New York, NY, September 12, 2015 --(PR.com
)-- Pen and Brush, the venerable 121-year old arts organization, announces their inaugural visual arts show, “Domesticity Revisited,” and the publication of two novellas, a short story and three poems on its website and publishing platform this October.
Over the course of the past three years, the organization has undergone a re-launch of its historic mission to create a platform for women in the visual and literary arts by showcasing high-quality, professional work to collectors, curators, editors, agents, publishers, and the public in a way that will have a real impact on the marketplace. During this time, Pen and Brush has also undergone a physical transformation, moving from their longtime former headquarters in Greenwich Village to a 5,500 square foot, state-of-the-art gallery space at 29 East 22nd Street. Here the organization will continue to focus on advocacy, mentoring, and the presentation of excellent work created by women artists and writers.
As part of its programming overhaul, the Pen and Brush executive team surveyed the evolving art and literary landscapes to adapt best practices from curatorial and publishing models. The result: a vetting system that offers curators the chance to select work each believes has merit and is deserving of exposure, doing away with the constraints of the juried model and separating Pen and Brush from the entire selection process. After securing eleven influencers from the art and publishing worlds to serve as curators, the organization opened a rolling call for submission via their re-designed website penandbrush.org.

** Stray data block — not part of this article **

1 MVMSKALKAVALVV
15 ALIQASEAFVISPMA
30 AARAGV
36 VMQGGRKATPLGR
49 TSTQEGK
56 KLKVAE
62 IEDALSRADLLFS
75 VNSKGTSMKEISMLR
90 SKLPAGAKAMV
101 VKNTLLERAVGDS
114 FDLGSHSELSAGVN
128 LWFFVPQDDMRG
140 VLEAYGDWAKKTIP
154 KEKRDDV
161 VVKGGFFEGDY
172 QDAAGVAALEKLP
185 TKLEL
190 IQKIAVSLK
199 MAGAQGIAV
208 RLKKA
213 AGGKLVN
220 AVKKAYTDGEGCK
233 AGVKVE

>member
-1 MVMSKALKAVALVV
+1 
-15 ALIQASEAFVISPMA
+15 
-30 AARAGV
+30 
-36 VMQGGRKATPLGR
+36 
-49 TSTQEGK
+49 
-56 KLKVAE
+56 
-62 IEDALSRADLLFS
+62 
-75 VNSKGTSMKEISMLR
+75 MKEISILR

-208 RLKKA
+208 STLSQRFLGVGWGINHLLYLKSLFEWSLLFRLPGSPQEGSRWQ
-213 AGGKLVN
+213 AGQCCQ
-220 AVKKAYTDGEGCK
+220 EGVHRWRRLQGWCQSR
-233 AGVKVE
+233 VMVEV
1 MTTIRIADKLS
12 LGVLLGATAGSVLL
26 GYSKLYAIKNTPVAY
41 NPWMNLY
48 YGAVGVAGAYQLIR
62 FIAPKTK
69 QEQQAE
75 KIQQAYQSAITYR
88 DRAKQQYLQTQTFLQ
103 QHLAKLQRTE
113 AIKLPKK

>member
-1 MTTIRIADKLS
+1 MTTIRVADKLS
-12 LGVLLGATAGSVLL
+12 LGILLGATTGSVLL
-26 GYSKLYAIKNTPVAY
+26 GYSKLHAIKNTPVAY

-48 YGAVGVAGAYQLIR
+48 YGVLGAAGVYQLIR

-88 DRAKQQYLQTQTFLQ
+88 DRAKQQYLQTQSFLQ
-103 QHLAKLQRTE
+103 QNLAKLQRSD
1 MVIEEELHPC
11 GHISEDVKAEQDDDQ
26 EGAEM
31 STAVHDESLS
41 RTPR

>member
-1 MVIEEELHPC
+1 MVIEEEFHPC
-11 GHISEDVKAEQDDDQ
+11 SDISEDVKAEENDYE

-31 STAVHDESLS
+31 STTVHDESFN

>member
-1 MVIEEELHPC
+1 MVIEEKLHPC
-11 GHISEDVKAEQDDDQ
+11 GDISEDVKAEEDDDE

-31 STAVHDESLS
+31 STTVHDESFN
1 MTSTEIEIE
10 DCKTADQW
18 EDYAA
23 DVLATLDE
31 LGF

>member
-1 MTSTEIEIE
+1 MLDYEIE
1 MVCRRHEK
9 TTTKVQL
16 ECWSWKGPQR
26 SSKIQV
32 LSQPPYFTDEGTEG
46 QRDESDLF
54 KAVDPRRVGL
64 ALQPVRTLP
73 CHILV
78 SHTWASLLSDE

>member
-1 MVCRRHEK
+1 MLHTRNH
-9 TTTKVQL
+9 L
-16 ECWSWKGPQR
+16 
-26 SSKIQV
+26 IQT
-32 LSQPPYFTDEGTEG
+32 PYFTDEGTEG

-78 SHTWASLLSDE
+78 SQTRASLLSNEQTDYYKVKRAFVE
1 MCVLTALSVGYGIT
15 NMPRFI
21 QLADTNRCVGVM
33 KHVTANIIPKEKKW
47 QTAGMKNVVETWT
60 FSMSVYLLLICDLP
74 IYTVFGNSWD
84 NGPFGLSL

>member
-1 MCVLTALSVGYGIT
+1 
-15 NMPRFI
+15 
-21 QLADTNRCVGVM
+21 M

On October 8, Pen and Brush will open “Domesticity Revisited,” a group show featuring four international contemporary artists: Jee Hee Kang; Yun Koung Shin; Tricia Wright; and Michela Martello, as curated by Rick Kinsel (Executive Director, The Vilcek Foundation). These four artists present pieces that deal with traditional notions of domesticity that are spiritual and biographical in orientation, relating to the objects, ideas and sensations around the theme of home. According to Kinsel, “They seem to be pointing us, in visual terms, toward a new world, one more generous in its allowance of all artists – male and female – to enjoy greater freedom, flexibility, and opportunities in the practice of their art.”
On October 6, Pen and Brush will debut their new ePublishing platform, available on www.penandbrush.org and through Amazon Kindle, Barnes and Noble Nook, iBooks, and Kobo.As the organization’s first publications since the re-launch, this grouping includes: Love’s Wilderness, a novella by Enid Harlow, curated by Carey Salerno (Executive Editor, Alice James Books); Castle Peak, a short story by Mina Samuels, curated by Joni Evans (Founding Member and CEO of wowOwow.com; former President and Publisher of Simon & Schuster and Publisher at Random House); After Emily Dickenson; Yo Voy; Coral Lips Punch Drunk, three poems by Lauren Amalia Redding, curated by Kate Angus (Founding Editor, Augury Books); and In the Foam of the Blue Waves, a novella by Kathleen Wakefield, also curated by Kate Angus.
“Gender continues to be a negative signifier of merit and value in the worlds of art and publishing,” explains Pen and Brush Executive Director Janice Sands. “With our revolutionary visual and literary arts programming model – and the opening of our new space – we aim to put forth a quantity and variety of outstanding work by women artists. We feel that this approach will not only serve to debunk common misconceptions, but also provide these women with access to the higher echelons of the primary and secondary market in numbers that matter.”
Sands adds, “We do not believe women produce better work than men, nor do we believe all work produced by women is great or even good. What we do believe is that all work should be judged upon its merit, not the gender of its maker.”
To learn more about Pen and Brush, upcoming initiatives and the state of women in the arts, please visit penandbrush.org.